New Delhi: Delhi Chief Minister Arvind Kejriwal is a tough nut to crack: He is now insisting that the anti- graft Jan Lokpal Bill must be discussed by lawmakers at a city stadium starting Sunday.
” An open session is an integral part of democracy,” he said on Monday. He further suggested that if the Delhi Police cannot provide the security required for the session, its police chief should resign.
The provocative written reply was sent to Delhi Lieutenant Governor Najeeb Jung, who asked him earlier in the day to reconsider the public session because of ” law and order problems and the sanctity of assembly proceedings.” Kejriwal, true to script, further demanded, ” If the police cannot provide security in one stadium, how can it be expected to keep the entire city safe?” Jung, meanwhile, has sought the Centre’s views on whether the AAP government can introduce the Jan Lokpal Bill without prior clearance.
The issue has acquired certain urgency as Kejriwal has threatened to quit if the Bill is not passed in the Delhi Assembly. Kejriwal, who is keen on pushing the Bill through the Assembly without going to the Centre first, met Jung on Monday and discussed the issue.
After the meeting, the Raj Niwas issued a long statement in which it said that to avoid any dispute in the matter and to obtain full clarity on the constitutional position, the Jan Lokpal issue has been referred to the Law Ministry for a ” final opinion”. It said Jung had responded to Kejriwal’s letter to him on Friday in which it was highlighted that as per Rule 34 of the Transaction of Business of the Government of NCT of Delhi Rules, 1993, any such draft bill should have been sent to him ahead of placing it before the Council of Ministers which was not done. A defiant Kejriwal said he has not taken oath to uphold the Home Minister’s ” unconstitutional order” and will not send the bill to the Centre. ” We will protect the Constitution. Our souls do not allow us to follow an unconstitutional order,” he said, adding he was ready to make any ” sacrifice” for fighting for the autonomy of Delhi assembly and people.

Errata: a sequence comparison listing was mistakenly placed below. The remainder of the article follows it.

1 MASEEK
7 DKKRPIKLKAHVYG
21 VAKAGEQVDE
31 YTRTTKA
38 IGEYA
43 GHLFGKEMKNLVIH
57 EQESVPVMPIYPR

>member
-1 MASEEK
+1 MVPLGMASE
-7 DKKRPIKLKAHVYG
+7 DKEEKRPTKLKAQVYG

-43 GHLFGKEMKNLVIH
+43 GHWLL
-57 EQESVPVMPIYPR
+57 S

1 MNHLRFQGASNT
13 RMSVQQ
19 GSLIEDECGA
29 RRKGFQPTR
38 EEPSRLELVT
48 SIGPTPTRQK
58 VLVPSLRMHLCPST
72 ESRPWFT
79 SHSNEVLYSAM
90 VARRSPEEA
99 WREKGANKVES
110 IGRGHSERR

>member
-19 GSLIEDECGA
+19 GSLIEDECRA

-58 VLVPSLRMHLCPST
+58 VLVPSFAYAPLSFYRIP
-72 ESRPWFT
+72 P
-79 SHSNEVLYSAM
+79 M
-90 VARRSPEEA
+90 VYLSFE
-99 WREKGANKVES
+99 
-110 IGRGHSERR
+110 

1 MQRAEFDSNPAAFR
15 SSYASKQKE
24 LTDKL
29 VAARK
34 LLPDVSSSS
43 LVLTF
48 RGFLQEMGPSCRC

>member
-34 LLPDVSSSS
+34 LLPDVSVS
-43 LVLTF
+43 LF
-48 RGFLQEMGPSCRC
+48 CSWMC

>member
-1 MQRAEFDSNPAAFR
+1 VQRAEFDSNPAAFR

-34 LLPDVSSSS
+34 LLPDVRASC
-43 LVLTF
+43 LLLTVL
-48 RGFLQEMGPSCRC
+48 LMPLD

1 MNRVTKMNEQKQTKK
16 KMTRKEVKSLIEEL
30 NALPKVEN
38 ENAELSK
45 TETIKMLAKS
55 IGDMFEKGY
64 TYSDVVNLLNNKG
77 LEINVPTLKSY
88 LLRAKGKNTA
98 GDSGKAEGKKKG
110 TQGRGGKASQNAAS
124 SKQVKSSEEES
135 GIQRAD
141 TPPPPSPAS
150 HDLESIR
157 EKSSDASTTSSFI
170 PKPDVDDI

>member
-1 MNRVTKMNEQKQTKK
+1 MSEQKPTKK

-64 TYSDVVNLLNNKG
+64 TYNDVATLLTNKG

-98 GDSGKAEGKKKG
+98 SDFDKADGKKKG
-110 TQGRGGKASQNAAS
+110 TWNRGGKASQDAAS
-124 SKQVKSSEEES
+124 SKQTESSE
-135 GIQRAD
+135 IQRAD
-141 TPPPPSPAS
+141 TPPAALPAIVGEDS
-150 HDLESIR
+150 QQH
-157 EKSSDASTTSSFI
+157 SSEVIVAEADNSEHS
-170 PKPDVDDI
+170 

Jung had further written that the legal reality is that the Delhi government is bound by the Government of NCT of Delhi Act, 1991, and the TBR Rules. ” Therefore, irrespective of whether the Delhi Cabinet appreciates this or not, the position would remain the same unless challenged in an appropriate forum,” the LG’s office said.